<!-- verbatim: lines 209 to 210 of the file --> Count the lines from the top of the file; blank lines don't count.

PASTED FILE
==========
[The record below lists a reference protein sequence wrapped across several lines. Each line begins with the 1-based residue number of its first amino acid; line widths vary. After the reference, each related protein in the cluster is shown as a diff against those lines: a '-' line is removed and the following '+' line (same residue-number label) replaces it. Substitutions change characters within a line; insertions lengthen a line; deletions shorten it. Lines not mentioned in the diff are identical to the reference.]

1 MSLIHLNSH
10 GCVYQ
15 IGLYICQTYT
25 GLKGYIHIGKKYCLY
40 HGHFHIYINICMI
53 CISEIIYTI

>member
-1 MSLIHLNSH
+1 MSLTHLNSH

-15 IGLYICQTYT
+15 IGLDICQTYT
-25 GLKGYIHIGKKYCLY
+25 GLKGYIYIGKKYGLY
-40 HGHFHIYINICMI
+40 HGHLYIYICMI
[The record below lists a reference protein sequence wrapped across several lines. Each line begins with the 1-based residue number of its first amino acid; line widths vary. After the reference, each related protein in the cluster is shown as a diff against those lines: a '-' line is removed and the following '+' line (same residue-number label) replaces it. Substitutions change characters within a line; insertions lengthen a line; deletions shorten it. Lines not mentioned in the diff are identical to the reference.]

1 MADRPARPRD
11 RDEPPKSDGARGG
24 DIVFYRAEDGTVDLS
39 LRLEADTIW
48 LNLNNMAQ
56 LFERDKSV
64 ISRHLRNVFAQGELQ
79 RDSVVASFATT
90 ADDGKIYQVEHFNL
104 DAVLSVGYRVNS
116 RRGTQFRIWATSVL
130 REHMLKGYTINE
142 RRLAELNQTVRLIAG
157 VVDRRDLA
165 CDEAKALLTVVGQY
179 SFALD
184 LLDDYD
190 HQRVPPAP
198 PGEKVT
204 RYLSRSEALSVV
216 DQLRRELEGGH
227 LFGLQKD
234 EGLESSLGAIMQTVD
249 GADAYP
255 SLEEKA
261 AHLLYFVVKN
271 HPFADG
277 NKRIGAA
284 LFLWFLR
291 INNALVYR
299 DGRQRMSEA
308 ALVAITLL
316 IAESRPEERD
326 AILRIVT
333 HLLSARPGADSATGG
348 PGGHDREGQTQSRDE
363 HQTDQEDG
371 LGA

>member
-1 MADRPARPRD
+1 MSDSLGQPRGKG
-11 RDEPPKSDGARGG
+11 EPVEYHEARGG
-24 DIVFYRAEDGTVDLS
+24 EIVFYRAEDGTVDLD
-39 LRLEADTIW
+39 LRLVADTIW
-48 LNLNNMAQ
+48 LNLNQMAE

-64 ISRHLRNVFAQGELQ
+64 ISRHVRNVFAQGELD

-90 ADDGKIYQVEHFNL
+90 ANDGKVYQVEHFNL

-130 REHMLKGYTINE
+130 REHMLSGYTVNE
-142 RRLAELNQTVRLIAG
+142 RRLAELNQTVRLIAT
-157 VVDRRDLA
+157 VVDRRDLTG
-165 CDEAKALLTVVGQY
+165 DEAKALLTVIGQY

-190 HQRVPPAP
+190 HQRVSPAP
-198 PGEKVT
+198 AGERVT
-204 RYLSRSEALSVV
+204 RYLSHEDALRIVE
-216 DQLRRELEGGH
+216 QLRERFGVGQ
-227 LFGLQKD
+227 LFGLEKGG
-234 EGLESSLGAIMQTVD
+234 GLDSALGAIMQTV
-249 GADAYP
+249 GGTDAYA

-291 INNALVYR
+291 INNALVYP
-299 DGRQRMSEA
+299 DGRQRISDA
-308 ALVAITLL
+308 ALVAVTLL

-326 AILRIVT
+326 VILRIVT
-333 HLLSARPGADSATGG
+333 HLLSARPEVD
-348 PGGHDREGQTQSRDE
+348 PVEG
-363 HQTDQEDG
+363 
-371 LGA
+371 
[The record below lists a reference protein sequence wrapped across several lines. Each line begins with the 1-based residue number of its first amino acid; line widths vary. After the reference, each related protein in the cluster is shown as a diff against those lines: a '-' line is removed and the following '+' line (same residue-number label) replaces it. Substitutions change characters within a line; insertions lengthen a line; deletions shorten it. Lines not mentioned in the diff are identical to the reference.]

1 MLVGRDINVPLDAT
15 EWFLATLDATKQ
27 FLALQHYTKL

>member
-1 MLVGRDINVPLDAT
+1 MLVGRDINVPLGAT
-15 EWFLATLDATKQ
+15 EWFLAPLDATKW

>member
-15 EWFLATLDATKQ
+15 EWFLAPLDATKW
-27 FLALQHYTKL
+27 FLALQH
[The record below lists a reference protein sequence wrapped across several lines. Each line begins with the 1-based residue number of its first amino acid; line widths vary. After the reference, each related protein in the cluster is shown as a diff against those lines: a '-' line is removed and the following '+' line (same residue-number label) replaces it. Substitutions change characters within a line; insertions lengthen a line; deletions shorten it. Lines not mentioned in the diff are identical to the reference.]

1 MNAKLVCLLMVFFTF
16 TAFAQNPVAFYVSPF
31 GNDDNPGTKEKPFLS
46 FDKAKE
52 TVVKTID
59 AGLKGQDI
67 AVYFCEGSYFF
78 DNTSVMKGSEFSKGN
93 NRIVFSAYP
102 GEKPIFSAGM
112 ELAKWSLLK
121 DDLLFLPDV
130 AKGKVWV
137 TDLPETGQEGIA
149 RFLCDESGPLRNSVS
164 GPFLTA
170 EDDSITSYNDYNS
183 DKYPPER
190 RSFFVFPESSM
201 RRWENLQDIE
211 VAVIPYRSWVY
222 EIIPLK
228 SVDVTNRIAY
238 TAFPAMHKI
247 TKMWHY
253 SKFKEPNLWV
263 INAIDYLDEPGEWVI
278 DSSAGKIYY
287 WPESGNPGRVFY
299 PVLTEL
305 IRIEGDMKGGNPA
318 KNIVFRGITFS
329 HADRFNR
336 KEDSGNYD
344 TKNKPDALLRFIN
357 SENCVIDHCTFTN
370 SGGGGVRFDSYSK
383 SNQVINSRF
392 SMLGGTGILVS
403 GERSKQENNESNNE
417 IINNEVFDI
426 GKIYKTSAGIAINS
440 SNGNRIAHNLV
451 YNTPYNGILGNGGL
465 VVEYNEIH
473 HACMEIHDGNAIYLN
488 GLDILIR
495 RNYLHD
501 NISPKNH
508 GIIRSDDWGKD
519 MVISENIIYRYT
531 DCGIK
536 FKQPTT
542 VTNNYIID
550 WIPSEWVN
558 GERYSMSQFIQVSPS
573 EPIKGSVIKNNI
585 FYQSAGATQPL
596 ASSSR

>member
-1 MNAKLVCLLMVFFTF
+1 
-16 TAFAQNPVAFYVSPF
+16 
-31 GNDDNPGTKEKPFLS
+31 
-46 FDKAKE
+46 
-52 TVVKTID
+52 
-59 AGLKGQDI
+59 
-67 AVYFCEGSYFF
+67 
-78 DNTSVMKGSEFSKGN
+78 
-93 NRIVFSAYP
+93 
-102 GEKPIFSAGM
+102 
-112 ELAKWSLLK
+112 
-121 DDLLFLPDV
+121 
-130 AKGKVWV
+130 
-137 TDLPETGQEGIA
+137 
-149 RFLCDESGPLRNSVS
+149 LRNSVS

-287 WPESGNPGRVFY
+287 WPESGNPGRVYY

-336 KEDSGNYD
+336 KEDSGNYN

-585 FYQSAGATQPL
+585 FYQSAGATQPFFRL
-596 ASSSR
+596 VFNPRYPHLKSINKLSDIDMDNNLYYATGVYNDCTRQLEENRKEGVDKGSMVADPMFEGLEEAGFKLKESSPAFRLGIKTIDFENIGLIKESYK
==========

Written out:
+130 
-137 TDLPETGQEGIA